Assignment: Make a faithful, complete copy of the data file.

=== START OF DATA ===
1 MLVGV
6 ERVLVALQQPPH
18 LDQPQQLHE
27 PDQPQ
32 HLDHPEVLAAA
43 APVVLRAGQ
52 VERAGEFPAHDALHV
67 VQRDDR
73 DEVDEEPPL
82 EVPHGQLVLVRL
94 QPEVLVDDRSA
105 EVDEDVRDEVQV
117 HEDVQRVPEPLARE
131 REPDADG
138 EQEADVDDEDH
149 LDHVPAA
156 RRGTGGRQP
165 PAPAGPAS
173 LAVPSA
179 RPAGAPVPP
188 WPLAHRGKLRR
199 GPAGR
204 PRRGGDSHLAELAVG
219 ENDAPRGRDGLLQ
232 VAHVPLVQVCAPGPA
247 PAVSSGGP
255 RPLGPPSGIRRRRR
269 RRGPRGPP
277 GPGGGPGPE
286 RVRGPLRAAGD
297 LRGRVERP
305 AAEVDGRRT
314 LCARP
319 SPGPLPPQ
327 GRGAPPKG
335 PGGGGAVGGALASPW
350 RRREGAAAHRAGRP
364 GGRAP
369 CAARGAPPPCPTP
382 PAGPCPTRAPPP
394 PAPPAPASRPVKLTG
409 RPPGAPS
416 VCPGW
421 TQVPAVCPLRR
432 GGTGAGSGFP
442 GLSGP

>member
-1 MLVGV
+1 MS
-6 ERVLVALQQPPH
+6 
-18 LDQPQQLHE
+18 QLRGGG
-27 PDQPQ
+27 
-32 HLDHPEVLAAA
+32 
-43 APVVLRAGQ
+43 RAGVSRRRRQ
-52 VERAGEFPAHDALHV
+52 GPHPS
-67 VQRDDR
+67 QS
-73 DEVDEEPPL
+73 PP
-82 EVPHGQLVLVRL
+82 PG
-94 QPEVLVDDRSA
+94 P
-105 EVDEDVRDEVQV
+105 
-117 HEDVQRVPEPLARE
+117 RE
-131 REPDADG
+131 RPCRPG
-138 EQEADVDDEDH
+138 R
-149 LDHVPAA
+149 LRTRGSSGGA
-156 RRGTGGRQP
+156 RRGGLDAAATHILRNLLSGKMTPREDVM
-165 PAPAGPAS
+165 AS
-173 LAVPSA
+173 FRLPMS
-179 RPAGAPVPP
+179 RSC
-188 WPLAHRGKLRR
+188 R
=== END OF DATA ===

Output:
1 MLVGV
6 ERVLVALQQPPH
18 LDQPQQLHE
27 PDQPQ
32 HLDHPEVLAAA
43 APVVLRAGQ
52 VERAGEFPAHDALHV
67 VQRDDR
73 DEVDEEPPL
82 EVPHGQLVLVRL
94 QPEVLVDDRSA
105 EVDEDVRDEVQV
117 HEDVQRVPEPLARE
131 REPDADG
138 EQEADVDDEDH
149 LDHVPAA
156 RRGTGGRQP
165 PAPAGPAS
173 LAVPSA
179 RPAGAPVPP
188 WPLAHRGKLRR
199 GPAGR
204 PRRGGDSHLAELAVG
219 ENDAPRGRDGLLQ
232 VAHVPLVQVCAPGPA
247 PAVSSGGP
255 RPLGPPSGIRRRRR
269 RRGPRGPP
277 GPGGGPGPE
286 RVRGPLRAAGD
297 LRGRVERP
305 AAEVDGRRT
314 LCARP
319 SPGPLPPQ
327 GRGAPPKG
335 PGGGGAVGGALASPW
350 RRREGAAAHRAGRP
364 GGRAP
369 CAARGAPPPCPTP
382 PAGPCPTRAPPP
394 PAPPAPASRPVKLTG
409 RPPGAPS
416 VCPGW
421 TQVPAVCPLRR
432 GGTGAGSGFP
442 GLSGP

>member
-1 MLVGV
+1 MS
-6 ERVLVALQQPPH
+6 
-18 LDQPQQLHE
+18 QLRGGG
-27 PDQPQ
+27 
-32 HLDHPEVLAAA
+32 
-43 APVVLRAGQ
+43 RAGVSRRRRQ
-52 VERAGEFPAHDALHV
+52 GPHPS
-67 VQRDDR
+67 QS
-73 DEVDEEPPL
+73 PP
-82 EVPHGQLVLVRL
+82 PG
-94 QPEVLVDDRSA
+94 P
-105 EVDEDVRDEVQV
+105 
-117 HEDVQRVPEPLARE
+117 RE
-131 REPDADG
+131 RPCRPG
-138 EQEADVDDEDH
+138 R
-149 LDHVPAA
+149 LRTRGSSGGA
-156 RRGTGGRQP
+156 RRGGLDAAATHILRNLLSGKMTPREDVM
-165 PAPAGPAS
+165 AS
-173 LAVPSA
+173 FRLPMS
-179 RPAGAPVPP
+179 RSC
-188 WPLAHRGKLRR
+188 R